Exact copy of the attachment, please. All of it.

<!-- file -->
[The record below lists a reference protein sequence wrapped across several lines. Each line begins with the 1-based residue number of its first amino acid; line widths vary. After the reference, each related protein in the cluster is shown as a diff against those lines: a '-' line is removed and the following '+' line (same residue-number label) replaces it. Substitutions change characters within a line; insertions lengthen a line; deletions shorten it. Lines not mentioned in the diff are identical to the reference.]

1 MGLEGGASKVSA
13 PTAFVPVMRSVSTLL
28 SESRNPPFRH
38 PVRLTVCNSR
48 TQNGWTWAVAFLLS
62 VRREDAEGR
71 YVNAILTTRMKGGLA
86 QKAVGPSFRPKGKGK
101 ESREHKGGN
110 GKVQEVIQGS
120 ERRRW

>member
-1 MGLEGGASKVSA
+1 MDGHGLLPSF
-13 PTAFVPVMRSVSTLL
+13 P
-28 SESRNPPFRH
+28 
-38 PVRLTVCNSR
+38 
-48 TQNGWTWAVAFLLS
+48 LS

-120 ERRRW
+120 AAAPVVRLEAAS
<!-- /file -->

[The record below lists a reference protein sequence wrapped across several lines. Each line begins with the 1-based residue number of its first amino acid; line widths vary. After the reference, each related protein in the cluster is shown as a diff against those lines: a '-' line is removed and the following '+' line (same residue-number label) replaces it. Substitutions change characters within a line; insertions lengthen a line; deletions shorten it. Lines not mentioned in the diff are identical to the reference.]

1 MGLEGGASKVSA
13 PTAFVPVMRSVSTLL
28 SESRNPPFRH
38 PVRLTVCNSR
48 TQNGWTWAVAFLLS
62 VRREDAEGR
71 YVNAILTTRMKGGLA
86 QKAVGPSFRPKGKGK
101 ESREHKGGN
110 GKVQEVIQGS
120 ERRRW

>member
-1 MGLEGGASKVSA
+1 MDGHGLLPSF
-13 PTAFVPVMRSVSTLL
+13 P
-28 SESRNPPFRH
+28 
-38 PVRLTVCNSR
+38 
-48 TQNGWTWAVAFLLS
+48 LS

-120 ERRRW
+120 AAAPVVRLEAAS